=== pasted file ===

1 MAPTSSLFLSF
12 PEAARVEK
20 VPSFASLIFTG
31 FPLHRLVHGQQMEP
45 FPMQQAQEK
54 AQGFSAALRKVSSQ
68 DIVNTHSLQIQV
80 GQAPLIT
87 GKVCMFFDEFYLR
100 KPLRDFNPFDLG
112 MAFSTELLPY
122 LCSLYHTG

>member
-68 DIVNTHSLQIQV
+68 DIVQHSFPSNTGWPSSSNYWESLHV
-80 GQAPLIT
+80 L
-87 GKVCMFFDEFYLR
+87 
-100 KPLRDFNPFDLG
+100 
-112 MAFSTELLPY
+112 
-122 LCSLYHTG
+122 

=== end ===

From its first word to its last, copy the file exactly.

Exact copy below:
1 MAPTSSLFLSF
12 PEAARVEK
20 VPSFASLIFTG
31 FPLHRLVHGQQMEP
45 FPMQQAQEK
54 AQGFSAALRKVSSQ
68 DIVNTHSLQIQV
80 GQAPLIT
87 GKVCMFFDEFYLR
100 KPLRDFNPFDLG
112 MAFSTELLPY
122 LCSLYHTG

>member
-68 DIVNTHSLQIQV
+68 DIVQHSFPSNTGWPSSSNYWESLHV
-80 GQAPLIT
+80 L
-87 GKVCMFFDEFYLR
+87 
-100 KPLRDFNPFDLG
+100 
-112 MAFSTELLPY
+112 
-122 LCSLYHTG
+122 